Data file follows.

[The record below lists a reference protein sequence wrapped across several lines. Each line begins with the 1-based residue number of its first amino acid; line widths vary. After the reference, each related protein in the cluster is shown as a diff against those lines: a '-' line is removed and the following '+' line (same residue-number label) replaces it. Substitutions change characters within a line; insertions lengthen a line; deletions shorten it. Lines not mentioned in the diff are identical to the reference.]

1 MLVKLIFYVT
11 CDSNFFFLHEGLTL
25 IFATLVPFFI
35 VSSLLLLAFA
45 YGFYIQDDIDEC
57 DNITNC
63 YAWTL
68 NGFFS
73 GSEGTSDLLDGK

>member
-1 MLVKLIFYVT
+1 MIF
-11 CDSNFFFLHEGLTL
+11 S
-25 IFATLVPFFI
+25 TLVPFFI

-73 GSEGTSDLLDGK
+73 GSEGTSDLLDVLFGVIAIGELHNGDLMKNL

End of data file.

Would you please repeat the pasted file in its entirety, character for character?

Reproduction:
[The record below lists a reference protein sequence wrapped across several lines. Each line begins with the 1-based residue number of its first amino acid; line widths vary. After the reference, each related protein in the cluster is shown as a diff against those lines: a '-' line is removed and the following '+' line (same residue-number label) replaces it. Substitutions change characters within a line; insertions lengthen a line; deletions shorten it. Lines not mentioned in the diff are identical to the reference.]

1 MLVKLIFYVT
11 CDSNFFFLHEGLTL
25 IFATLVPFFI
35 VSSLLLLAFA
45 YGFYIQDDIDEC
57 DNITNC
63 YAWTL
68 NGFFS
73 GSEGTSDLLDGK

>member
-1 MLVKLIFYVT
+1 MIF
-11 CDSNFFFLHEGLTL
+11 S
-25 IFATLVPFFI
+25 TLVPFFI

-73 GSEGTSDLLDGK
+73 GSEGTSDLLDVLFGVIAIGELHNGDLMKNL